In a world where technology has enabled working from home and working from any device, work is no longer really work, and the nine-to-five office day is dead.
That's according to a presentation by IBISWorld on the future of work, which I listened to today at a joint Optus and VMware event.
It turns out that people throughout the ages have put in an average of 75,000 to 85,000 working hours over their lives. Earlier, this was at a high rate (3000 per year), and the people died earlier. Now, it's 1500 per year, which we do for around 50 years and still have a retirement period of 10 years.
But now, it seems, the idea of the fixed work day is going to die altogether, as we move from an input-based system to one based on outputs.
This is being driven by the internet generation; people who are savvy and switched on 24/7, and who don't want to be constricted to a particular set of hours, but crave flexibility. This has driven 28 per cent of the workforce to take part in part-time work as it suits them; a percentage that IBISWorld said is second only to the Netherlands. And many part-time workers are now choosing to work from home, which is another big trend. IBISWorld said that around 1.4 million Australian workers now work from home.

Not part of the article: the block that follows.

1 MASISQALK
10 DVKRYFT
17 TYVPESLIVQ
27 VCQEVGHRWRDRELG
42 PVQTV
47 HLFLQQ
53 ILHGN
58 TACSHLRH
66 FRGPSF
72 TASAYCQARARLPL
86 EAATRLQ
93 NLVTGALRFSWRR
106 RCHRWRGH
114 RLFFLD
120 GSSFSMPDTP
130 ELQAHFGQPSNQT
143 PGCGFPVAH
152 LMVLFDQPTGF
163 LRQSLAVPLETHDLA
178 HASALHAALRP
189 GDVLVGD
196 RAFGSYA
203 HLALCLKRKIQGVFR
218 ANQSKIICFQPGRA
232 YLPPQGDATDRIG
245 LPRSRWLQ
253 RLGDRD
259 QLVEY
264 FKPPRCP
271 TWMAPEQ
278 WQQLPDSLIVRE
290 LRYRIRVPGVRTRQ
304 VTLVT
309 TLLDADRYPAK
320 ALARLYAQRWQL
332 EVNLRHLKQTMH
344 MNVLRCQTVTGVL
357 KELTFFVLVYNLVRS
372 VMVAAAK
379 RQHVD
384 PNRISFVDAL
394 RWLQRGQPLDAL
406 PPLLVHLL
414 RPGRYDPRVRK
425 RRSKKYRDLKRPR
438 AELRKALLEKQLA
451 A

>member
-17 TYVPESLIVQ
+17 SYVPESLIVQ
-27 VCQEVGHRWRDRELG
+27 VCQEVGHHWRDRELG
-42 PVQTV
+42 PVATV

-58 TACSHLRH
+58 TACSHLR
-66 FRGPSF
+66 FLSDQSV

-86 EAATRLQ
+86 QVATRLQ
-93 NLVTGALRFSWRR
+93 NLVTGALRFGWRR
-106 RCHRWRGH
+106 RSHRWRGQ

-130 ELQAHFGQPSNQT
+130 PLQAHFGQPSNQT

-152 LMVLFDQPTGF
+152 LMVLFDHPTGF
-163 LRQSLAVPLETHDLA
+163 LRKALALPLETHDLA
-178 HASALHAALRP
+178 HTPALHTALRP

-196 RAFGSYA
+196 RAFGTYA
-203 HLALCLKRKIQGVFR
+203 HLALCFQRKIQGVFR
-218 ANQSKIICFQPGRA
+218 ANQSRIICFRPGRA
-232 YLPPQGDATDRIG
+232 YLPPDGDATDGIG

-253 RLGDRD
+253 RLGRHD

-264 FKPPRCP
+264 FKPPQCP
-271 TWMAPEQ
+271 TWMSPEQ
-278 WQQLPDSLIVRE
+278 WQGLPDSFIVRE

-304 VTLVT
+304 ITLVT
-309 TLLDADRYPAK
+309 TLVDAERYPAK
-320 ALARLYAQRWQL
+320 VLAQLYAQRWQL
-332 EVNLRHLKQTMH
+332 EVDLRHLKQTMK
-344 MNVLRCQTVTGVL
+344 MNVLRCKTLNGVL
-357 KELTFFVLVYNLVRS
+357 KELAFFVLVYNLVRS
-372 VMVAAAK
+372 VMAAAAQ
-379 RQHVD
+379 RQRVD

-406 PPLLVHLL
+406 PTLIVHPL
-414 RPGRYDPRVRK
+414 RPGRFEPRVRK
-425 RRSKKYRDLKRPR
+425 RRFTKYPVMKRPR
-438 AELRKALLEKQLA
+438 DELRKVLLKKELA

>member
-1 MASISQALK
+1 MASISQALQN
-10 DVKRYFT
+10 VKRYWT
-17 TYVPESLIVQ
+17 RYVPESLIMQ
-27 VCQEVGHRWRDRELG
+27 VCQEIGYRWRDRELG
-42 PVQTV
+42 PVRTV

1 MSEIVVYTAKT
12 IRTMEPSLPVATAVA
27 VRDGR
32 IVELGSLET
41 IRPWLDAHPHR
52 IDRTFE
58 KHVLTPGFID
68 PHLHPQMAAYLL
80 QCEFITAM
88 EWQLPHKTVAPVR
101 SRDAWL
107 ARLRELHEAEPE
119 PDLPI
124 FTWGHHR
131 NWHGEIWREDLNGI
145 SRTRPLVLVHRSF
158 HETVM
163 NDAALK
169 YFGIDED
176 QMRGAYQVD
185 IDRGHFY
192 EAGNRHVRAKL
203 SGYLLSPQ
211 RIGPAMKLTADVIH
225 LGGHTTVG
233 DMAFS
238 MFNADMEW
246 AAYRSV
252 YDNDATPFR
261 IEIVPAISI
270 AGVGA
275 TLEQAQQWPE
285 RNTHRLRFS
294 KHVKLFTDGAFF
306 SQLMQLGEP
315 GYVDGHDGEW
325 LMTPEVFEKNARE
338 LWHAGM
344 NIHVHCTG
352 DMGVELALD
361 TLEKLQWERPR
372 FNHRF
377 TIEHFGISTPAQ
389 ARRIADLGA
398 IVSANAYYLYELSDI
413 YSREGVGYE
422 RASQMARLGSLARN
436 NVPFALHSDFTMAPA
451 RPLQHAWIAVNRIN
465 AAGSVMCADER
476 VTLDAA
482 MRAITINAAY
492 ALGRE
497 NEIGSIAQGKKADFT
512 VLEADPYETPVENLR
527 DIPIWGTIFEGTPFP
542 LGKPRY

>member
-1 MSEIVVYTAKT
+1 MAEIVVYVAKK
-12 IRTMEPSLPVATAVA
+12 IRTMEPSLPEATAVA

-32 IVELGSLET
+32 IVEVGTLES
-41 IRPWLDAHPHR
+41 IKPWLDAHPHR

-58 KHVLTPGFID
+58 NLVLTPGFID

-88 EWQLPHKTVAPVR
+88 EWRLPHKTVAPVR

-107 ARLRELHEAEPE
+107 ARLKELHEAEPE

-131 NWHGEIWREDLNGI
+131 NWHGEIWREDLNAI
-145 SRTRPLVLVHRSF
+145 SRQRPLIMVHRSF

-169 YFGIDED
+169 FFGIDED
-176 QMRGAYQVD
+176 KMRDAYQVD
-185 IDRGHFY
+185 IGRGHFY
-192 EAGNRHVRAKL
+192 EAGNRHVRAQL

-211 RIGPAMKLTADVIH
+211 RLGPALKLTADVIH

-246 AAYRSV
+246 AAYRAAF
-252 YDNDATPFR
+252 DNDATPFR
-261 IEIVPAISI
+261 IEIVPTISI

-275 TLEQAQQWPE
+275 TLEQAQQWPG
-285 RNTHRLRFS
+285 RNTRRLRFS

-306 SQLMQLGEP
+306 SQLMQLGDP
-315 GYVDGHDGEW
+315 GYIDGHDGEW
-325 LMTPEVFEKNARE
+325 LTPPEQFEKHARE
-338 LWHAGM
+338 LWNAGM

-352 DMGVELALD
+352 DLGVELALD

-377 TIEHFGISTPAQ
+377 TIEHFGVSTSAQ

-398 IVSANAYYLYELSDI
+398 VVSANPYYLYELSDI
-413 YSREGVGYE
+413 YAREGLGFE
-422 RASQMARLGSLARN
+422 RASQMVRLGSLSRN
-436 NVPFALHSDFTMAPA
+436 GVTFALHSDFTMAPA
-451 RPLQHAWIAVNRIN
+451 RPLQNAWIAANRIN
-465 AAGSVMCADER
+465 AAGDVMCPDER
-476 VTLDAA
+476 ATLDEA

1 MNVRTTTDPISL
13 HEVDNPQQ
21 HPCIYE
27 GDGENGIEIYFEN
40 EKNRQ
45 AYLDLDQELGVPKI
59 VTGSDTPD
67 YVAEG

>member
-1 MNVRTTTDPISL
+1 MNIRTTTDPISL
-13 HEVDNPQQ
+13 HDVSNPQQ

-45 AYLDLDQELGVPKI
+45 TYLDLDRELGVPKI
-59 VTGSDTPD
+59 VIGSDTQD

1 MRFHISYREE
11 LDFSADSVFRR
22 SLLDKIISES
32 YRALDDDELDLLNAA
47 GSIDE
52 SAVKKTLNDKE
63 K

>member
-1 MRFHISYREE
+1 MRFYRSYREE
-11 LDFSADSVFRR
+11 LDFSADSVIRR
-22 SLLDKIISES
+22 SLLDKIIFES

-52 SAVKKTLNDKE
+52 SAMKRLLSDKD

Currently, the workforce is made up of 8.4 per cent employers, 8 per cent contract workers, 61.9 per cent employees and 15.7 per cent union members. IBISWorld predicted that in 2020, the makeup would move to be 9.5 per cent employers, 15 per cent contractors, 59.5 per cent employees and 11 per cent union members.
IBISWorld believes that eventually, the term "employee" will disappear altogether, as workers are their own business, negotiating with other businesses for work on a contractual basis.
Now, there are many things that would need to happen before we can reach this. The first is that people need to better understand how to run themselves as a business, and have the resources to do so. I have no doubt that technologically, we are ready for this move, but culturally? I doubt it. People would need to be savvier with their tax, and with the management skills inherent in supervising outcomes versus hours on the clock.
What do you think? Are we falling behind technology in terms of work practices?